August 19: Happy Birthday Matthew Perry and Bill Clinton


Our two headliners today may not have much in common, but they have met in the presence of a photographer.

Matthew Perry turns 47 today.  He grew up on Ottawa, but moved to Southern California as a teen and began acting, getting a variety of guest spots on series like Charles in Charge and Growing Pains.  At the end of the 1980s, he landed his first feature film roles in A Night in the Life of Jimmy Reardon and She’s Out of Control.  In the early 1990s, he pursued, and was ultimately successful in winning, a part in a sitcom that was, at one point, known by the title of Six of One:

During the ten season run of Friends, Perry made a number of attempts to break into feature films.  However, in most of his films—Fools Rush In, Three to Tango, and especially The Whole Nine Yards—he seemed to always end up playing a variation on Chandler Bing: adorkable, snarky and nervous.  Since Friends ended its run, most of his work has been in television, although his 2009 film 17 Again was a reasonable financial success.  He was Emmy and Golden Globe nominated for the TNT movie The Ron Clark Story, and he currently stars as Oscar Madison in CBS’s reboot of The Odd Couple, which begins its third season in October.

William Jefferson “Bill” Clinton, 42nd President of the US (and potentially the country’s first First Man, or First Husband, or whatever) celebrates his 70th birthday today.  While this is not a political blog in any way, and hopefully never will be, Clinton is of interest from a popular cultural perspective.  He was the first president to realize that we were in a new media age, and that there were many ways to reach potential voters other than through conventional TV and radio news programming (and campaign ads).  One notable example—the evening after winning the California Democratic Primary in June 1992, Clinton went on the Arsenio Hall Show to chat with the host.  And to play the saxophone:

Three other people whose lives intersected with Bill Clinton’s were also born today.  Mary Elizabeth “Tipper” Gore celebrates her 68th birthday today.  She was the wife of Clinton’s Vice President, Al Gore (they are now separated), and was also known for her work with the Parents’ Music Resource Center, advocating the labeling of recordings with objectionable lyrics.  Tabitha Soren turns 49 today.  In the early 1990s, Soren was a political reporter for none other than MTV; both during his campaign and as President, Bill Clinton gave Soren several one-on-one interviews, part of his outreach to new media.  Soren is now married to journalist Michael Lewis, the author of Moneyball, The Blind Side, and The Big Short (all adapted into films).  Fred Dalton Thompson (1942-2015) was a Republican political activist who went into acting, and then back into politics.  In the 1970s, Thompson became well known as the minority counsel for the Senate Watergate Committee.  In the 1980s, he went into acting, with notable roles in films like No Way Out, Die Hard 2, The Hunt for Red October, and In the Line of Fire.  In 1994, he was elected to the Tennessee Senate seat vacated by Al Gore when he became Vice President, and served 8 years in the Senate, where he was sometimes a thorn in President Clinton’s side, politically speaking.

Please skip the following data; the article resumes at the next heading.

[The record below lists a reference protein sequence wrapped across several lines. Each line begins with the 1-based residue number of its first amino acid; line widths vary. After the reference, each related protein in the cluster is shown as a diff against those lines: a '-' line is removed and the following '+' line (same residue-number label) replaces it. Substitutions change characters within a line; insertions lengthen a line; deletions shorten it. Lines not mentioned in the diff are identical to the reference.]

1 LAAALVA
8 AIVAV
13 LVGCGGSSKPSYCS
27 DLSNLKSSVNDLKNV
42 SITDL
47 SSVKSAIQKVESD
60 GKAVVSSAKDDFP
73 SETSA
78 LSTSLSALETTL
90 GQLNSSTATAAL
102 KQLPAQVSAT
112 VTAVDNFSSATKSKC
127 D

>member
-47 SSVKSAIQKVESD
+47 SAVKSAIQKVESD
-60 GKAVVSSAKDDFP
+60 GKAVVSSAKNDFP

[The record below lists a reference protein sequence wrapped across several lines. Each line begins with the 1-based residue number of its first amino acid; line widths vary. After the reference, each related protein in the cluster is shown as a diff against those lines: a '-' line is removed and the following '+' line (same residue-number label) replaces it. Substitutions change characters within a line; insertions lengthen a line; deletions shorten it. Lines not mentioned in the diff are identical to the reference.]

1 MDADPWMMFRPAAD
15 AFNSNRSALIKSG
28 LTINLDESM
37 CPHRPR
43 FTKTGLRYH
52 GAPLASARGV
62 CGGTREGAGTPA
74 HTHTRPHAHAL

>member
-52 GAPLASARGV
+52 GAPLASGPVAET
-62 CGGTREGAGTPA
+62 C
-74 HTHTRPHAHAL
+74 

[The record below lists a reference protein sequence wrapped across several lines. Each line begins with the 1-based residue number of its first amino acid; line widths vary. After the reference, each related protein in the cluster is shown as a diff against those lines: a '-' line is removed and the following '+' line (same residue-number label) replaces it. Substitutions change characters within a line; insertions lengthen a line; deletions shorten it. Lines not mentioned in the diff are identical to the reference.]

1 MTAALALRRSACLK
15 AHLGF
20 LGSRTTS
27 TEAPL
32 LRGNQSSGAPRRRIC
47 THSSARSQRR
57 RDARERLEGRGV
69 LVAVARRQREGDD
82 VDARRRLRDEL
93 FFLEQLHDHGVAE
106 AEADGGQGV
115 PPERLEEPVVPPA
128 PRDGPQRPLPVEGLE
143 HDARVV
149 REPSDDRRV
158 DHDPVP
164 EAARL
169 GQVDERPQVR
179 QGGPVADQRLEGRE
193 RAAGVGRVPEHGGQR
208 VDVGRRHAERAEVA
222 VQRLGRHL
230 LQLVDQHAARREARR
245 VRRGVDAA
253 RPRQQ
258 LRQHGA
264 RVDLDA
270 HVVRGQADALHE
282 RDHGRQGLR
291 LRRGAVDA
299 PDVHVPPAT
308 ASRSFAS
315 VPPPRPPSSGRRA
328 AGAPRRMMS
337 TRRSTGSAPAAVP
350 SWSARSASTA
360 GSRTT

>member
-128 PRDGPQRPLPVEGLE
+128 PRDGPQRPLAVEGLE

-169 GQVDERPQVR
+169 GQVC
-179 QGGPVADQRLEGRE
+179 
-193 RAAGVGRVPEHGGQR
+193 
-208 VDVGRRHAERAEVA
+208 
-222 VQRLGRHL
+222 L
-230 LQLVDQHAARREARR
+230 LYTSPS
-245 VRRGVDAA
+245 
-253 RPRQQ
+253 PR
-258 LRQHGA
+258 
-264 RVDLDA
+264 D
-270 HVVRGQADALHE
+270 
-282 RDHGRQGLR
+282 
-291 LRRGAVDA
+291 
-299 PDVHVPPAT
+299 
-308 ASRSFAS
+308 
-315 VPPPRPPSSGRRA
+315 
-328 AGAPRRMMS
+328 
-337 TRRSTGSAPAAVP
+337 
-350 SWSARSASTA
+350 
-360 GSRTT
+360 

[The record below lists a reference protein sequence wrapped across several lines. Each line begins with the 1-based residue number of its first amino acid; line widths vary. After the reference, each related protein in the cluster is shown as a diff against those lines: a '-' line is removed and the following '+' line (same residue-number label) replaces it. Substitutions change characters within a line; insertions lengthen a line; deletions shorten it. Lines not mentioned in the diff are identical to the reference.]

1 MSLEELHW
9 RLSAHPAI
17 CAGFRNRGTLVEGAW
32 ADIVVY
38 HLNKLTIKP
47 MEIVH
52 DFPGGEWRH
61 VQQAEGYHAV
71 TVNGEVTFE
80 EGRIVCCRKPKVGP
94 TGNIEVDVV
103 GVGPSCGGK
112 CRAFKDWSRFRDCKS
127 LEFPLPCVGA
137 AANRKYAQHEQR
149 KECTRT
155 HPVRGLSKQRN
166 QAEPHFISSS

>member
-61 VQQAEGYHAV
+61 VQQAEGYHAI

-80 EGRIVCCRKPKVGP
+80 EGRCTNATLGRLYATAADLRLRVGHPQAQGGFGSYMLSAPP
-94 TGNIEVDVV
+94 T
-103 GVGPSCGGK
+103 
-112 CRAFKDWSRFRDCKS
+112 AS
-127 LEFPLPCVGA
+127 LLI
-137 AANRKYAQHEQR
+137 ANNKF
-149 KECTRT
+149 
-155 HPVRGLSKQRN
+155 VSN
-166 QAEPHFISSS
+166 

For the second day in a row, it’s a Bond Girl’s birthday—Jill St. John from Diamonds Are Forever celebrates her 76th birthday.  St. John had a rather good film career in the 1960s, including appearing opposite Frank Sinatra in Come Blow Your Horn and Tony Rome, and getting a Golden Globe nomination for the former.  After her Bond Girl stint, however, she found most of her work in television.  She has been married to Robert Wagner for over 25 years; interestingly, St. John, Wagner’s deceased wife Natalie Wood, and Wagner’s Hart t0 Hart costar Stefanie Powers were all part of a youth ballet company as girls.

Other birthdays today include Gerald McRaney, who celebrates his 69th birthday.  McRaney was a television stalwart in the 1980s and ’90s, starring in Simon & Simon, Major Dad, and Promised Land, and continues to do a lot of TV work.  Country singer-songwriter Lee Ann Womack, who has won six CMA awards and a Grammy, turns 50.  Jonathan Frakes, who played Commander William Riker on Star Trek: The Next Generation, turns 64 today.  Ian Gillan, who turns 71 today, is a long-time member of the English rock band Deep Purple, and also sang the title role in the original recording of Andrew Lloyd Webber’s Jesus Christ Superstar.